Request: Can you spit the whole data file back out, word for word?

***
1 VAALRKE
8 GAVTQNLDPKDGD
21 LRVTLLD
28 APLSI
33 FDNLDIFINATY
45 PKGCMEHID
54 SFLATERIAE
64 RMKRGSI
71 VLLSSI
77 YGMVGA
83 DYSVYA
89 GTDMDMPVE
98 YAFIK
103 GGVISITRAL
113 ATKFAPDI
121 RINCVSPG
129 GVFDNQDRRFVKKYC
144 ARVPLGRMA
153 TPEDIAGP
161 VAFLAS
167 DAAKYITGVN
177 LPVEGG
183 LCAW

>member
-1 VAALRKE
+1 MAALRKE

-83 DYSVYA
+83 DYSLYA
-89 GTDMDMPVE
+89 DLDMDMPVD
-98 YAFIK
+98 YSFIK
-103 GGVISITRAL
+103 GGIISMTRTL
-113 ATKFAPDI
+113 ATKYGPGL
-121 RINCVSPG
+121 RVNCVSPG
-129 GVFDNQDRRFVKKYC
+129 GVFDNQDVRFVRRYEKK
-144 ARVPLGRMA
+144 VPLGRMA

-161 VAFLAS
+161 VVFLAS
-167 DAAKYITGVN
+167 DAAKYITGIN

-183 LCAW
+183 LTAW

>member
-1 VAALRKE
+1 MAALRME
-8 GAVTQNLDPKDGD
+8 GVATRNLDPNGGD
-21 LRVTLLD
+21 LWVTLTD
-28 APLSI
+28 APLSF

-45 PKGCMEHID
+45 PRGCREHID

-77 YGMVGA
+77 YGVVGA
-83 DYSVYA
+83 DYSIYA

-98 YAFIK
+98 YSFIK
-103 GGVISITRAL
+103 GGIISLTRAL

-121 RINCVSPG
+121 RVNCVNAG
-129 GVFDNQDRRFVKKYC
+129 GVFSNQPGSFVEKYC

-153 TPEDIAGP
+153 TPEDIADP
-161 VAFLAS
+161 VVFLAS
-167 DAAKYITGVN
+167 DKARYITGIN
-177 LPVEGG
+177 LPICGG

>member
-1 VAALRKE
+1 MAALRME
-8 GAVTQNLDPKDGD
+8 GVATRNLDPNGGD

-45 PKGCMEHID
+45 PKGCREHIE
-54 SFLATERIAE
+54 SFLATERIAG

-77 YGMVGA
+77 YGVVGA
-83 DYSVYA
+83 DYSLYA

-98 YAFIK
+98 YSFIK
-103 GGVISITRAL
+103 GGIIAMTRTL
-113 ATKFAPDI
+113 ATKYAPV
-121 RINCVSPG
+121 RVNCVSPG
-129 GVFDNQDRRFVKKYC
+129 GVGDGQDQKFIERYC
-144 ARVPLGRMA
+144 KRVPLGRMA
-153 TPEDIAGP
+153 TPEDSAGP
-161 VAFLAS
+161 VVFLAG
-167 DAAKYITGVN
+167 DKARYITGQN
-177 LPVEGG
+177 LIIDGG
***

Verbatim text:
1 VAALRKE
8 GAVTQNLDPKDGD
21 LRVTLLD
28 APLSI
33 FDNLDIFINATY
45 PKGCMEHID
54 SFLATERIAE
64 RMKRGSI
71 VLLSSI
77 YGMVGA
83 DYSVYA
89 GTDMDMPVE
98 YAFIK
103 GGVISITRAL
113 ATKFAPDI
121 RINCVSPG
129 GVFDNQDRRFVKKYC
144 ARVPLGRMA
153 TPEDIAGP
161 VAFLAS
167 DAAKYITGVN
177 LPVEGG
183 LCAW

>member
-1 VAALRKE
+1 MAALRKE

-83 DYSVYA
+83 DYSLYA
-89 GTDMDMPVE
+89 DLDMDMPVD
-98 YAFIK
+98 YSFIK
-103 GGVISITRAL
+103 GGIISMTRTL
-113 ATKFAPDI
+113 ATKYGPGL
-121 RINCVSPG
+121 RVNCVSPG
-129 GVFDNQDRRFVKKYC
+129 GVFDNQDVRFVRRYEKK
-144 ARVPLGRMA
+144 VPLGRMA

-161 VAFLAS
+161 VVFLAS
-167 DAAKYITGVN
+167 DAAKYITGIN

-183 LCAW
+183 LTAW

>member
-1 VAALRKE
+1 MAALRME
-8 GAVTQNLDPKDGD
+8 GVATRNLDPNGGD
-21 LRVTLLD
+21 LWVTLTD
-28 APLSI
+28 APLSF

-45 PKGCMEHID
+45 PRGCREHID

-77 YGMVGA
+77 YGVVGA
-83 DYSVYA
+83 DYSIYA

-98 YAFIK
+98 YSFIK
-103 GGVISITRAL
+103 GGIISLTRAL

-121 RINCVSPG
+121 RVNCVNAG
-129 GVFDNQDRRFVKKYC
+129 GVFSNQPGSFVEKYC

-153 TPEDIAGP
+153 TPEDIADP
-161 VAFLAS
+161 VVFLAS
-167 DAAKYITGVN
+167 DKARYITGIN
-177 LPVEGG
+177 LPICGG

>member
-1 VAALRKE
+1 MAALRME
-8 GAVTQNLDPKDGD
+8 GVATRNLDPNGGD

-45 PKGCMEHID
+45 PKGCREHIE
-54 SFLATERIAE
+54 SFLATERIAG

-77 YGMVGA
+77 YGVVGA
-83 DYSVYA
+83 DYSLYA

-98 YAFIK
+98 YSFIK
-103 GGVISITRAL
+103 GGIIAMTRTL
-113 ATKFAPDI
+113 ATKYAPV
-121 RINCVSPG
+121 RVNCVSPG
-129 GVFDNQDRRFVKKYC
+129 GVGDGQDQKFIERYC
-144 ARVPLGRMA
+144 KRVPLGRMA
-153 TPEDIAGP
+153 TPEDSAGP
-161 VAFLAS
+161 VVFLAG
-167 DAAKYITGVN
+167 DKARYITGQN
-177 LPVEGG
+177 LIIDGG